What was a first was the message he has sent to his manager tell him his discomfort. In the answer, he learned that his girlfriend had beaten him to it. But she couldn’t say that he felt trapped or why. Decision makers had taken over last year’s project, abandoned at the last minute by the client with six months of unpaid bills, and figured it could be used to build something else. They chose bricks their customers use to facilitate the adoption of this future product. Then it was up to him, the architect, to figure out how to connect it all together. And if he can’t do it, does that mean he doesn’t deserve the role? His superiors have selected him to participate in a “high potential” program that gives him extra work. Again, does not the mere fact that he cannot do what is expected of him contradict this recognition of his worth?

He hears a car driving by the corner of the building. Who can still arrive at work at half past ten? It’s a white Mustang; only one person in the building drives such a car. He tries to wipe away his tears, conforming to the old clichés of virility. “Boys don’t cry.” Beyond that, who likes to show weakness? But the developer passes by without seeing him, cowering as he is–or maybe just pretending not to see him. A fleeting question crosses his mind: is he the only one who pays attention to what’s going on around him?

Then he returns to the question that has been torturing him for half an hour: could he have done better? Of course, the commercial director is only doing his job when he challenges the decisions that were made. It’s how he can determine if things could have been done better, but daring to ask him such a question was the last straw. Four months of endless problems flash repeatedly before his eyes.

He’s in charge of making new developers aware of the working methods that ensure the quality of projects. He teaches everyone that it starts by taking the time to settle down to choose the tools, the procedures, to make sure all the required resources have been identified and will be available. Here, the team is made up of a core group of four people who have been there from the beginning and who will stay until the end of the project, and a set of satellites, which keep changing at the whim of people who are not assigned to a mission. They’re pushing forward because they have to. Because the big boss is pushing them too. He’s bragging about how this project will be the future of this office, how he could get funding from the group to get this project off the ground. Everything that’s required to work is here. Everything but a structure. They tried to find these tools and procedures. They’re groping, adjusting, radically changing their approach, going backwards…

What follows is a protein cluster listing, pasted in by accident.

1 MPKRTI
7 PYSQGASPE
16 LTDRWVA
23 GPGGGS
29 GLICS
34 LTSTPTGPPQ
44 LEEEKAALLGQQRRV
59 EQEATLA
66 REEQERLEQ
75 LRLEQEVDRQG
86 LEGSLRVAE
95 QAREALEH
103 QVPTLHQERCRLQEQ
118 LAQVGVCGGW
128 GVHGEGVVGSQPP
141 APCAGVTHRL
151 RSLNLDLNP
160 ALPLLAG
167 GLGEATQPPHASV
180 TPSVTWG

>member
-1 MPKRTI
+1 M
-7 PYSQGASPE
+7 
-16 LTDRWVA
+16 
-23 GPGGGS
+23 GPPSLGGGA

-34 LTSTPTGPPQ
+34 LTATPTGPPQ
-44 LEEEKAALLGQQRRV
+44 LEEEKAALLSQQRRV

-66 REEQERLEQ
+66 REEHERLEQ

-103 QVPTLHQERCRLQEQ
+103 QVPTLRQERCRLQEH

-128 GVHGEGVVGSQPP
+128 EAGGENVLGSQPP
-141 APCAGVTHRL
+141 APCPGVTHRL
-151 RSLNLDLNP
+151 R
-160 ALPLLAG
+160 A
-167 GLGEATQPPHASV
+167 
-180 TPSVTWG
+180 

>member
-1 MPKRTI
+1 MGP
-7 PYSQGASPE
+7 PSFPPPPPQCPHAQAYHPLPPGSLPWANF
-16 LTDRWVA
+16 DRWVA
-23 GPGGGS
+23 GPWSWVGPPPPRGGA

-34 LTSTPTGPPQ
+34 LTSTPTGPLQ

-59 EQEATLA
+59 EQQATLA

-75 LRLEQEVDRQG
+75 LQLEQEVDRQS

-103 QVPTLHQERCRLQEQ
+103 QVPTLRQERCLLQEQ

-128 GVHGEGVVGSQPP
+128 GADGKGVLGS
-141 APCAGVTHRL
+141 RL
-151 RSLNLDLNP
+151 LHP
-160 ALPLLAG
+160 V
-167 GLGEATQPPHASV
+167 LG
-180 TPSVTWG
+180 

He tries to calm down. He’s been out for over an hour. His crying seems to have lessened. Breathing, his best tool for calming down. He’s not going back to work, he knows that. He just needs to put on a mask for a few minutes. Either way, he knows he can’t hold out much longer.

He’s going back up. As before, he walks in a straight line and avoids making eye contact. As he passes the office, he sees that the three directors are still together. He doesn’t stop until he’s at his desk. He won’t stay there for even a minute, just grabbing his backpack and pushing his laptop into it before leaving again. The sales manager is waiting for him on his way out. He barely slows down, and doesn’t even know if he tells him he’s leaving in so many words or if he just gives him a look. The manager won’t ask him anything anyway, they know each other too well for that. He feels the mask has started to crack.

The bus arrives at the stop, but a brisk walk gets him there in time. His mask is gone. He sends a message to his best friend: “My nerves have finally given way. I’m still crying on a bus home.” She has phenomenal strength and willingness to work. She calls him to check in and give him advice.

The train station, a salad bought on the spot, the train, his apartment. The crying fits alternate with a second state, where he is not really able to think. It’s Thursday, he’s home before two o’clock. The sales manager calls him and tells him to stay home the next day and rest. They think that the meeting has been successful and that the rest will be more serene.

They’ll still meet their share of problems, though.

This story was written as a challenge.

Theme: exhaustion.